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SANDERS IS FULLY IN II.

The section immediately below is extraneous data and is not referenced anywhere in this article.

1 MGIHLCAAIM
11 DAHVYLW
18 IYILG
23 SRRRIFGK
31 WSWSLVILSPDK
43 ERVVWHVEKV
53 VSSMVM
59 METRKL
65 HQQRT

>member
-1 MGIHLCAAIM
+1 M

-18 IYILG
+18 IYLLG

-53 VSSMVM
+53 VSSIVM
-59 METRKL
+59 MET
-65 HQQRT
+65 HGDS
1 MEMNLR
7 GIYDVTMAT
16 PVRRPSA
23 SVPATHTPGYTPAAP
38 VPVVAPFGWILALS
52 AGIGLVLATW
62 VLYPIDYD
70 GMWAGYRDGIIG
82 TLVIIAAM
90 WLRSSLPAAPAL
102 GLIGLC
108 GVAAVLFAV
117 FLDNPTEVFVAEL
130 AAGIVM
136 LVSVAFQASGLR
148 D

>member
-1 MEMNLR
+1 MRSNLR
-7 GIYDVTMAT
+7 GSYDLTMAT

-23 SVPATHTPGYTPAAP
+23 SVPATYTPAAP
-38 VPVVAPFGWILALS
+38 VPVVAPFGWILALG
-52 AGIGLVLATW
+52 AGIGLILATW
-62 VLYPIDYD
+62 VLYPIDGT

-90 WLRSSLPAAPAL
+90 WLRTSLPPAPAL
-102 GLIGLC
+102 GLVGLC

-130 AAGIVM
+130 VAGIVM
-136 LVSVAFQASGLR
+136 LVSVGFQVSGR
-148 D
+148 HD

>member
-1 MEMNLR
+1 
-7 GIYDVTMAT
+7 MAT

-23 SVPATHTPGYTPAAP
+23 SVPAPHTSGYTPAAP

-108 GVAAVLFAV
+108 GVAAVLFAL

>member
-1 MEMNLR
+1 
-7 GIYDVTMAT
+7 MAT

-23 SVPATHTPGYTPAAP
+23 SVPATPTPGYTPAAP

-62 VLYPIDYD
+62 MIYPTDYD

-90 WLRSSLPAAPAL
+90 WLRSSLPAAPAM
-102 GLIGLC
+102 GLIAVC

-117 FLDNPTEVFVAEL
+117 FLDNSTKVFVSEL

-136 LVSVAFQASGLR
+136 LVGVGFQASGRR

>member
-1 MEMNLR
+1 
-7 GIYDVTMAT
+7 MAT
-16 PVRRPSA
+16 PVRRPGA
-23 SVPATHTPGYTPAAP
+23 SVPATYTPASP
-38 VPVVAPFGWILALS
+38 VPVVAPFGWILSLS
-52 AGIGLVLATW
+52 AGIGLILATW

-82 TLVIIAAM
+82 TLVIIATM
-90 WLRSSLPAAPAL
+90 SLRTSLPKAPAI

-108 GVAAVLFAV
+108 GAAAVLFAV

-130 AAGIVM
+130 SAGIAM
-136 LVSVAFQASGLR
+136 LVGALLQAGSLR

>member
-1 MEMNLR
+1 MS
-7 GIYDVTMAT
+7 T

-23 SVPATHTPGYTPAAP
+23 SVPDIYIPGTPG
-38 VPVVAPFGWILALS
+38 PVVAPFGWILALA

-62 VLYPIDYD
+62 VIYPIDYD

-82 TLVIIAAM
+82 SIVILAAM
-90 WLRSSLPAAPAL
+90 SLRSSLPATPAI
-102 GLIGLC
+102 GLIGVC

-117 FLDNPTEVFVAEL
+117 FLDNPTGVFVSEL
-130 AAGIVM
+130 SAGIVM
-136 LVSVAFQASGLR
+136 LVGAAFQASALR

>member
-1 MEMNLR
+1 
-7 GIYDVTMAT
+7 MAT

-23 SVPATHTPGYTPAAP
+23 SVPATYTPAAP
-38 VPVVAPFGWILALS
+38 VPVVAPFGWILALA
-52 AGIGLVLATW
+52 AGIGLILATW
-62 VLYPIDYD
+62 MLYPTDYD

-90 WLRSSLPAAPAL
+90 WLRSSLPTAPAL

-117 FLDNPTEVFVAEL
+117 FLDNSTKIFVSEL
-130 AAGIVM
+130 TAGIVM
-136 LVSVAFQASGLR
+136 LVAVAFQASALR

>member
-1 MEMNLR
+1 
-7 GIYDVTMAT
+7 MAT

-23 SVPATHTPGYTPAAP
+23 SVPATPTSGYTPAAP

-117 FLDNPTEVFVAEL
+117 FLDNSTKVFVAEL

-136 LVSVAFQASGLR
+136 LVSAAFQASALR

The General Land Om0es Upholds Him Against the Northern Paoiflo, A Deolsion Right in Line With That Made by Judge Knowles. The Mineral Entry Operated As a With drawal of the Land Trorn the Raill road Company's Grant. The Helena land ofire is in receipt of a deaision just made by Acting Commiseloner Stone, of the general land office. reversing the deoision of the former commissioner, Groff, in regard to the contest between Junius G. Sanders and others on the one side, and the Northern Pacific railroad on the other. The decision of the acting commissioner is in line with the opinion of Judge Knowles, of the United States circuit court of Montana, 'and which was sustained by the circuit court of appeals at San Francisco. Judge Knowles' opinion was to the effect that a mineral entry (that of George P. Reeves and others) which had been made on the land in question prior to the selection by the railroad, operated to reserve the land *from the railroad grant; and that the sub sequent finding that the land was not min eral, but agricultural, left it open to. settle ment as such without giving the railroad the right to reserve it. The acting commis sioner's opinion is to the same gen eral effect. Since the circuit court of appeals has sustained Judge Knowles, the railroad company has taken the last legal resort of an appeal to the supreme court of the United States. The decision of the acting commissioner leaves only one resort through the land depa tment, and that is an appeal to the secretary of the in terior. The land in dispute adjoins the city of Helena and is very valuable. Judge Sanders, since the decision of the circuit court of appeals in his favor, has moved on to the land and will proceed to prove up his homestead claim. A brief history of the various claims is this: The land is within the forty mile limit of the grant to the NOrthern Pacific, for which the map of general route was filed Feb. 21, 1872, and the map of definite lacation flied July 6, 1882. Reeves and others on Aug. 12, 1880, made application for the land under the mineral laws. This was two years before the filing of the map of definite location, but after the filing of the map of general route The railroad company protested, alleging that the land was agr cultural and included in their grant. On May 11, 1888, Sanders applled to enter the land under the homestead law. It was two years afterwards when the local land officers I rendered their decision, ordering the min eral application to be cancelled, the right I of the company to be denied, and the home- I stead application to be granted. The ground I for the Dtecision was that the land was not mineral and that it was subject to disposal I under the homestead law, having been ex cepted from the grant by the existence of I a mineral claim when the map of definite c location was filed. The mineral applicants I and the railroad company both appealed, c and Commissioner Groff on Nov. i, 1890, x reversed the decision of the local land t officers and awarded the land to the rail- t road. It is this decision that has just been I reversed. In this decision Acting Commis- t sioner Stone lays down some principles by which the general land office is now guided. He says: "The statutes for the disposal of the public lands generally provide for proceedings by which parties may acquire title thereto, and when they take the initiatory steps for that purpose, they are, in common speech, said to have initiated or acquired a claim to the land, which may be prosecuted and per f1oted into a complete title. At the proper stage of the proceedings the authorities ex amine and pass upon the claim, either ap proving it and giving the proper evidences of title, or rejecting and cancelling the claim, as their judgment may be. Until such action is had the claim is said to be pending. The statutes concede to citizens the right to explore, locate and purchase the mineral lands belonging to the United States in manner prescribed. The right conferred by a valid mining location there under amounts to a property capable of be ing employed or transferred entirely sepa rate and distinct from the fee of the land. There is no law prescribing exactly what evidences of mineral value in the land the explorer must find before making his location and presenting his claim for a patent. He is permitted to use his own judg mens in preparing and submitting his claim to the constituted authorities who are to pass judgment upon its validity. These claims are so called in comm.,n speech and are so expressly named in the statutes. The lands within the limits of the grant to the railroad company by the act of July 2, 1804, are open to exploration and location under the mineral laws, land containing minerals being excepted from the grant, until formal transfer of title to the company. It appears that in excepting the mineral lands from the grant the statutes provide no way for ascertaining which are mineral and therefore excepted from the grant, except the exploration, lo cation and purchase thereof by citizens in the method prescribed by l:,w, any that are not claimed as mineral being treated as agricultural and as passing under thegrant, in the absence of any other reason of ex olusion. The observations of deputy sur veyors incidental to making their surveys cannot, in my judgment, be considered of any material value in this direction. "The motion under consideration pre sents clearly and sharply for my decision the question whether the mineral claim of Reeves et al. was a claim within the mean ing of the act of July 2, 1864, and whether as such a claim it operated to except the tract in question from the grant made by that act. So far as appears the parties were personally qualified to make a claim under the mineral laws, and they proceeded to make their demornd to be termitted to purchase and perfect title in the manner prescribed by law. They not only asserted the mineral chalactor of the land, but they made in addition a regular and formal proe sentation of a claim thereto, asserting a right of appropriation thereof as mineral, under the mineral laws. It is true that the mineral character of the land was open to question, but that was a matter proper to be passed upion by the authorities consti tuted for the purpose, in acting upon the claim presented in the manner prescribed by law. ' he existence of the question was no liar to the lnr.lilrg and prosucutiou of a claim under tihe statutes. It is not shown that the proceedings were fraudulent or I irregular. The fact that a decision was afterwards ritndered unfavorable to the claim cannot be ua ed as showing that the parties had no right to present their claim for declsiol. It has been suggested that the putpose of the exception in this and other giants of lands claimed at tile date of definite location was to protect the claimants from the necessity of contending for their rights againast power ful corporna tions. This would teem to be as applica bla to the case of claimtants under the min eral laws as to any others arising under the laws for the disposal of the public lands. "From a consideration of the whole case, I am satisfied that the claim of lteeves et al,, was one that they had a right to make under the mineral laws, that it was regu- 1 larly made thereunder, that it comes within the meaning of the terms 'other claims or rights' as used in the third section of the act of July 2, 18t4--and as 'it was the inten tien of congress that only such unoccupied lands as were not held under any elaim recognized by the government should pass under the grant,' that the existence of that claim, pending nt the date of definite loca tion, had the tl'eet to except the tract from the operation of the grant. "Is does not, in my judgment, militate a against this oonolasion that in dually pass ing upon this claim it was found that the land in questin had not uaoh mineral value as to entitle tihe olaimants to perfeet title thyereto," AMUSEMEjNTS. A large audience greeted Frederick Ward. and his excellent coxppany in "The Lion's Mouth," at the opera 'hone lest night. The play is oie of intense Interest throughont, and the scenery is very ine. The time of the play is the sixteenth century and the place Venice. Is treats of the Inquisition and the tyrannic rule of the doges, the uprising of the people and the breanklng of the yoke.o On this is based a plot in which tragedy, love and comedy are mingled. The dialogue runs inU petli style after the older tragedies, and onesn almost imagine listening to a hitherto unknown play written some hundreds of yeale ago and just produced for tife benefit orf the more modern people. Of Mr. Wards it can only be said that he enanted the leading role of Paul de No vane in a manner that wis above criticism. Whether in the tender love senees, the comic passages or the more tiagedio parts, his acting was perfect. Miss Adele lDel grnde as Lenore, the Doge's daughter, hbs an unaffected style of acting that is pyrtic ularly captivating. In the atronger parts of tihe play she showed she was a trage dienne of a very high order. She had an able econd in Mise Fanny Bowman, the bosom friend of Linorn. Minss Bowman's part was mainly cast in comedy lines, and she enacted it to perfection. ChaRi l 1). Herman, as Fra. Angelo, ther chief inquisitor, exhibited considerable t It. Joline But ler as the Doge, Charleh iog as Claudio, his adviser, Harry Loi..... as Marco, cap tain of the guards, Cla ,ca Clark, H. O. Barton, Miss Alice Fairbrother, Miss Ever ett and Miss Oakland, and the others in the caste, were exceptionally good. To-night Mr. Warde will close his brief engeaement here with a presentation of Sherlidan Knowles' grand old play. Vir ginias, In the character of the noble tiomen, Frederick Warde has no peer., ie won his great reputation in this play and sach succeeding performance shows some gReat improvement. It is.the general im pression throughout the country that ino one can excel Wirde as Virginius, and he stands to-day the greatest exponent of robust tragedy in'Amerioa 'Lhe; company is well adapted to the piece and a very en jovable entertainment is assured. d Little Bessie Sanson. a Lnughing little Bessie Sanson returns to us again at the opera house Friday and t Saturday nights as the leading female sup n po t to that excellent comedian, Frank Daniels. Miss Sanson has a good natured way about her that will always win a warm place for her in the affections of the p:o is ession and public. She is always a pains ,e taking actress, she always looks pretty, and she never offends; she has a pair of * bright eyes and a sunny smile that puts one in good humor; she is invariably well gowned, and her dresses often show gen d nine originality in their design. She is, in n dress and style, entirely different from all s the rest of the farce-comedy soubiettes, p and this very difference makes her appear e auce somewhat refleshing. y Bessie Sanson was born in Scotland twenty-seven years ego. She drifted into a the London theaters when she was but a e child, and played in the big English panto mines. Then she went into the St. James' a theater with the Kendals and played the - rough comedy parts at this house some t time. From the Kendals she wont to - Charles Wyndham's Criterion theater, and I then she came to America with the original t Vokes family, playing the roles formerly I played by Rosina Vokes, who had already gone a-starring. The little Scotch girl f liked America so well she decided to remain , over here, end accepted an engagement t from Hoyt and Thomas, and elayed Venus one year in "The Ras Baby." Here ohe met Frank Daniels. and the two have been I together ever since. Miss Sanson's rela tives all live in England, and she spends Sher summers over there. She has never been married. He Will Meet Sullivan. Jim Corbett, who is to meet John L. Sul livan within the roped arena at New Or leans Sept. 7, will arrive in Helena next Thursday, and give an entoertainment at the opera house the same evening. Corbett is called "Handsome Jim," is 6 feet 1M inches in height, weighing 190 pounds, pro portionately and svmmettically built, and a man whom anyone would niok out of a crowd, owing to his handsome and intelli gent face and his general striking appear ance. In his manners he is a perfect gen tleman, and in his conversation refined and free from anything that savors of the typ ical follower of the prize ring. Corbett comes of a good Irish family of San Francisco, was born in 1866, and for six years before he began his career as a professional fighter was a clerk in the Nevada bank of his native city, While in the bankinu business he became a member of the Olympic Athletic club in San Fran cisco, and took up buxing for exercise, soon afterward winning the heavyweight cham pionship of the Pacific coast and holding it for several years. Four years ago Corbett began his career as a professional and since then defeated "Mike"Brennan in three rounds; "Joe" Choyneky has been beaten by him four times to a finish; soon after the Sullivan-Kilrain fight he defeated the latter in six rounds; not long after this he "stopped" Dominick McCaffrey in four rounds with big boxing gloves, and on May 21, 1891, he fought his last and most famous battle with Peter Jackson, the champion of Australia, the fight being a draw after sixty-one rounds, the longest heavyweight battle on record under Queensberry rules. The entire Brunell stock of dry goods and notions has been relnoved to., No. 9 Main street, four doors above Parchen's drug store. Ti,,, entire stock luost be sold beoro Juone I at prices at loss than Illty cents on the dollar. Ladies' blouse waists in large variety just re ceived at Thee lIe Hive. UNDER NEW MANAGEMENT. James A. MacKnight is Now the Editor of the Minlug Review. In the last issue of the Montana Mining Review, Dr. G. OC. Swallow announces his retirement from the editorial management and recommends his successor, Jas. A. MacKnight, to the public. The new edi tor has made some changes in the tyro graphical make-up of the Review, and an nounces as the chief flanks of the publics cation while under his management "the remonetization of silver," "an eight hour day for labor," "all advancement of the mining and smelting interests," and "full and trustworthy information from all our mining camps." The promise is made of a better paper with each isane, fully up to the requirements of the state. The editorial rooms are in the Power blook. and the pub lication office at C. K. Wells Co. Special sale of lace curtains this week at The too e ivce. For fresh amnd loean grass need at bottom prices go to H. 31. 1'arihoo & Cu. Every one can afford to carry a silk usbrella, fast blank. when the price is as low as l tie, as advertised in another column by the tBo live. Itoyal Arcan inn, Mt. Helena Council No. 1,382 meets this Tuesday evening in G. A. 11. hall at eight p. m. Members of other councils cordially invited. A fall attendance is requested. O. T. WALKCa, H. C. YlXn MR, tiocrotary, Regent. t'lok's eslebrated flower seed for sale at steorn prlises at H. M. 'srclhen & C(o. New hooks at The oeR Hive at popular prices. Largeuat line hl the city. A L5ooloo. "Select is the best ten cent olga," in the city and is manufactured by Swend Carl son. Call for some. T'e euntire ilrunioll stoek or dry goolds ellm Uothions has beenl s'e·nnov3dI to No. Ii Malll strest, foul. dcoors ablmov. i'arshlenn's dirug store. The entire steek mist Ile sohd before ,Jsane I it prices at loess tIlo lifty cents on the dollar. RECORD OF THE COURTS. Call of Civil and Criminal Calendars Before Judge Knowles and Hunt, The Barnum and Partello Cases Come Up Onoe More for Trial. Dooe eeley, sandy Lane and William Woods to Get Their New Trials May 2. The trial calendars were called in the United States circuit court yesterday and cases set for trial. Among the criminal cases are two in which the defendants were tried at the last term, but the juries failed to agree. These two attracted a great deal of public interestat thetime, One is that of the Mexican Fred Partello, who is under in dictment for rape on a white woman on the Crow reservation. Partello was tried in the district court in eastern Montana, but the proceedings amounted to nothing, as it was held that the district court had no jurisdiction. Then followed the trial at Helena and the disagreement of the jury. Under the United States statutes the pen alty is death. The second case is that of Mrs. Amelia D. Barnum, who was at the time of her arrest postmistress at Mann, in Cascade county. She is indicted for steal ing from the mails. Her husband and two sons were under arrest for a time also. One of the sons was tried before his mother and acquitted, but the jury disagreed In her case. Mr. Barnum and the other son were released upon their own recognizance. The following cases wele set for trial: United States vs. Amelia D. Barnum, rob bing the mails, May 4, Fred Partello, rape, May 17; J. W. Moore, Alderson, Burleigh, Marco Medina, May 17; Boardman vs. Pease, May 18; McKoin vs. Northern Pa cific, May 19; Plummer vs. Granite Moun tain Mining company. June 6; Owen Lewis vs. Northern Pacifi, May 20; Wilhoit vs. Northern Pacific, May 24; McMillan vs. Slaughter, May 26. United States vs. Wm. McGuinness, counterfeitina, defendant arraigned and answers that his true name is Wm. Clif ford. J. J. Williams to defend. United States vs. F. Pies, selling whisky to Indians, tre name F. B. Pias. J. J. Williams to defend. United States vs. F. L. Patterson, rob bing the mails, pleads not guilty and re manded to the custody of the marshal. United States vs. B. Leopold, selling whisky to Indians, to plead to-day. United States vs. J. W. McMurray, rob bing the mails, to plead to-day, Venire for a canel of thirty trial jurors issued, returnable next Monday at two p. in. DIISTRICT COURT. Cases Set for Trial In Department No. 1 Other Proceedings. The civil and criminal calendars were called in department No. 1 yesterday, and the following cases set for trial: May 2-State vs. Herrin. May 2-State vs. Lane, Seeley and Woods. May 2-Seeley, separate trial. May 3--State vs. Cha les Chester. May 3-State vs. Ed Calout. May 11, 1383--Richardson vs. Jackson, May 12, 1061t--Whitmore vs. Dogge. May 13, 1039-Wagner vs. Helena Electric company. May 14, 653-Whaley vs. Sanford. May 17, 1125--Shed vs. Hunter. May 18, 1155--Persell vs. Ellis. May 18, 1437-Kahn vs. Jeffe'is. May 19, 1319--Jordan vs. Spaulding. May 19, 381-Reilly vs. Neill. May 20, 1145-Ehrich vs. Hill. May 20, 1088-McCullogh vs. Price. May 20, 791-Cartwright vs. New York Insurance company. May 24, 1131-Neill vs. Hoback & Can non. May 31, 1381-Geiseer vs. Gilpatrick. In department No. 2 William Jarvis vs. Thomas ,.heridan is on trial. Action to recover $150 on a promissory note, which the defendant refuses to pay, allecing that the note was changed. In the case of Jul ins Levy vs. Al Owens a motion to strike out was argued and taken under advise ment. Chateau County lMandamus Case. County Attorney Tattau made a motion in the supreme court yesterday to quash the writ of mandamus issued to W. J. Minar, treasurer of Choteau county, direct ing him to pay a warrant for $1,100, issued to Barnard Brown for expert services in ex amining the books of the county, and t ans ferred to George F. Cope. The motion was denied. The defendant is to file his an swer this morning. Walsh & Newman ap peared for Cove. LMies Mary E. Jaekman gives ,rivate lessons In shorthadul. Rtoolm 48, Balley block. Call at office for terms. Legal blanks at this office. A carload of Church's iLnprovedl Alalars tins just received by H. M. sPareheo & Co. A Flash. Not a flash of lightning nor a thunder bolt, so we beg you don't be alarmed. Ladies, it was bedford cords that came like a flash. They are a surprise to us, but you will be more surprised, for they are as beautiful as a meteor flash, and as they flashed upon us in all their splendor, they created consternation as they c:ame in con junctiSn, and c~ashed with our great silk sale. Bedford cords-not such as you have been accustomed to looking at, but in the darling colors of mignonette, green and absinthe. Don't say that the price reaches to the sky, or your friends and acquain tances will say you don't buy nice goode. But let us receive the gentle order, quietly given, eight yards please. NEW YooKi DaR GOODS STOROE. Tile entire Brolnll Stock orf dry goods and notolns les been reloved to No. i) h..lnu street, rour doors ','ev 'e ltorchen' drTe store. The entire steuk nlnot be sold beflre, Jrcle I at pries, at leas thllsf fifty cents onC the dollnar. ioeateries oe the Ctourt of London. eolmloete In eoght vrolumee. at The Roe Ilio. Cries te. Hotel for ltent. The furniture of the Windsor hotel at Boulder Is for sale, and the hlotel for e at. Tlhe hotel is doing a good businoes and ic crowded at all times. A great bargain for the right person. Apply to or address the Windsor hotel, Boulde , Montana. The entire Brrunell stock of dry goods anti notlolls hies beetn retoved to No. 9 A.aini street, foot' doors above .P.Ii,,,1tt e dritg store. Tie entlltIre stools IctLst Ib, Ollt Itelore ltllne 1i at prices it loss tc tll yit santi oni tile dollar. The lligihest Cash ]'rico Paid for all kinds of household furniture by 0. Ii. Taylor & Co., 115 Broadway. All kinds of second-hand goods for satle at low eet prices. IHILENA Ot'rr'TTtIN STHRoR, 'l'ho toest slring weight, nlambs weaol nltdrweanr for man in ths market at 'Lhs lIre Ilive, onlly t3 per stlt. Airs. Anns KirSledl. nldwltiie, No. t03 N. Ituodnley Istreet, lletens, Mouttians Otder Your Suits, An eleaant line of spring goods has just been received. The very latest patterint. Prices reasonable J. B. Jon.sot, MUSIC AT THlE BIROAIWAT'rEI. -Itiarwalt's Orhestrai I.nigaged for the ~animm r .ilason. Onest at the Broadwater this summer and residents of Helena grenernlly will harve a treat in the matter of concerts: by a thast olnss musical orgunlittion, While Man ai(er Campbell war in the east the past win ter he looked for a first-class musical or Ranization whose services he could engage for the 1Broadwater this summer. 'lhe one most highly recommsenetrd was the Ring walt orhboestr aend bandd of ten pieces. It has a national roputatlon, gained by / yesar of service at pleasure resorts. Dur lug the winter the band has been at tbrI ]lirstmanr hotel, Arkanas lHot Hprinjs, and tihe Ilroawater lmaneRer wrote the leader some time ago, to see if he oeald secure its services tims summer, Mr. Carpbell re.i ceived a telegram yesterday nnlouoncing that tho contract he had sent haed been siguned. 'Theo members of the oroganization are professionals, not only with string, but with brass instruments, so the Broadwattrrr will have this summer a find orchestra and It first-clams brass band. The organization has been engaged for four months, begin. ning May 21. There will be a concert every evenin sanve on those on which dances are given, and in addition there will be one or mole afternoon concerts each week. Tihe move will imove a popular one, arind one winch every visitor to the hotel will appro ciate. The lackeon corset wais in blhck andl colors only at lutcllor & iiradloy's, 105 lirreaiway. aEterr kid gloves at The Blie live this week only $1.25. amolluel K. DI)nev' Specla. INVESTrMEcNT HTOCKr. ]0,000 Cumberland (Castle). 5,000 Bald Butte (one block.) 1,700 Combination (l'hilipsborg). 1,000 Bi-Metallic Extension (Philips burg). 1,000 Iron Mountain. 5,000 Benton Group (Neihart). 1,000 Poorman (Cceur d'Alene). 1,100 California (Castle), snap. 8maller lots of most of these stocks and all a purchase-quotations at bed rock price on application. Rooms -2 and 27, Bailey block. MING'S OPERA HOUSE J. C. REMINGTON, Manager. ONLY TWO NIGHTS, olanday and Tuesday, Alril 25 and 26. The foremost classical actor cf America, Mr. Frederick Warde And most comple's company, in two mag nificent productions. MONDAY NIGHT: THE LION'S JMOUTH. TUEBDAY NIGHT: Virginius. The sale of seats for Ihis notable engagemont commoncs atuorday morning at Pops n tO'Yon nor's drug store. Prices: Lower loor, $1. 50; gallery, 50c. Opera nouse, ONE NIGHT ONLY. THURSDAY, APRIL 28. Grand Athletic Tournament, Box ing Bouts, Wrestling, Tug of War, Battle Royal, etc., etc., on which occasion JIM CORBETTI Who is matched to fight John L Sullivan, for the championship o the world and a stake of $4i5,00( will appear and spar with JIM DALY, OF PHILADELPHIA. MING'S OPERA HOUSE, J. C. REMINGTON, Ilanager. GRIIEAT BIILOWS OF LAUGHLTEII! bTURIs AY, APRIL 29 AND 30, SCREAMS! SHOUTS! YELLSB! IOARSI THE COMMEDIEN, FRA NK DANIELS, and hi hiB hig colmpany, prosenting LITTLE PUCK. MATINEE SA1TURDAY. Salo of seats begins Thnr*day, *1.9 and 10 eonts ARTHUI (a. -LOMIIAIDA .-, -CIVIL* EN INEER. No. 43 Montana Nationll Bank Building, Helena, Mont. U. S. Deputy Mineral Survoeyor. RESERIVOIRS, CANALS and IRRIGATION WORxI A SPECIALTY. Spokane Loan Office F. Feldman & C(o., 114 lo Lth Man street, buy and sell second hand o!othlng, et.o, Thoae who have such for sale addn. tcuem. iT C. POWER & CO,, 1-JOBBERS AND DBALERS IN-S , MINING AND FARM MACHINERY. Steam Boilers, Pumps and Hoists, Wire Hoisting Rope, et Quartz, Lumber and Farm Wagons, Fence Wire, Wind Mills and Pumps. Deere Plows, Harrows, Cultivators, and Disk Har. rows, all styles and sizes. The "Old Reliable" Schuttler and "Bone Dry" RUSHEORD FARM, OUARTZ AND LOGGINGWAGONS. Hoadquarters for Grass and Vegetable beads of every deeorptlon. SEND FOR CATALOGUES AND PRICE LISTS, MONEY TO LOAN. On Satisfactory Security at Reasonable Rates, We do not loan at 6 per cent., but Wde do not dictoate where your in. we do not charge any commis- surence shall be placed. sion. e do not charge interest untL lo delay in closing loans. we advanco the money. Jarvis-Conklin Morta rust C. -Splendid Business Opportunity TI-E WELL KNOWN STOCK OF THOS. (OYF, An old established business of several years' standing Will Be Sold in lump to the lligest Bidder This stock is first-class and we will receive sealed bids for the purchase of it until April 15, reserving the right to reject any and all bids. Any information desired will be cheerl.i ly given by the assignees. J. V. J E FROM.E, ]P. KELLEY. GRANDON CAFE. OC CORNER SIXTH AVENUE AND WARREN. Is Generally Renovated and Under New Management I (~$6 PER WEEK. - TERMS: TICKETS, 21 MEALS, $7. SINGLE MEALS, 50 CENTS. MRS. M. G. WARMKESSEL, Proprietress. ur Last Annoll emt. To Whom it May Concern: We have just opened the spring stock of Clothing and Fur nishings carried over by the firm of B. Harris. The assortment is still large. Remember, if Price Is an Object You Will go Awiay---Suited. Of what remains of our fall stock-it is a common sense propo sition, that we dare not longer consider the cost price, but will sell on the least provocation. CALL AND BE CONVINCED. MOSES MORRIS, Assignee. 119 and 121 South Main Street. FOWLES' CASH STORE. Spring Underwear Ladies' Fine Balbriggan Jersey Ribbed Vests, 12 1-2c. Ladies' Jersey Ribbed Vests, 25c., 45c., 50c. and 60o. Ladios' 3Eilbriggan Ribbed Jersey Pants at 60c. Ladies' Zephyr Worsted Vests at 60c, and $1.00. Ladies' Fine Ribbed Vests, long sleeves, at 40c. and 600. Ladies' Balbriggan Ribbed Jersey Pants at GOc. Ladies' Gauge Vests, high neck, short sleeves, at 35c., same with long sleeves at 450. Ladies' Ribbed Spun Silk Vests, in black and cream, at $1, $1.25, '1.36, $1.-O, $1.65, $2, $2.50 and $3. WVo .:so carry a lull line of Children's Swiss Ribbed Underwear. Our goeat drive in Underwear for this week, is in Ladies' White Merino Vests, silk bound, pearl buttons, extra finish, for only 25c., reduced from 600. FOWLES' CASH STORE Tho Leading Millinery, Notions and Fanoy Dry Gooda House in tbo City. We Close at 6 P. ML.,. JWECoept SalVrxdayg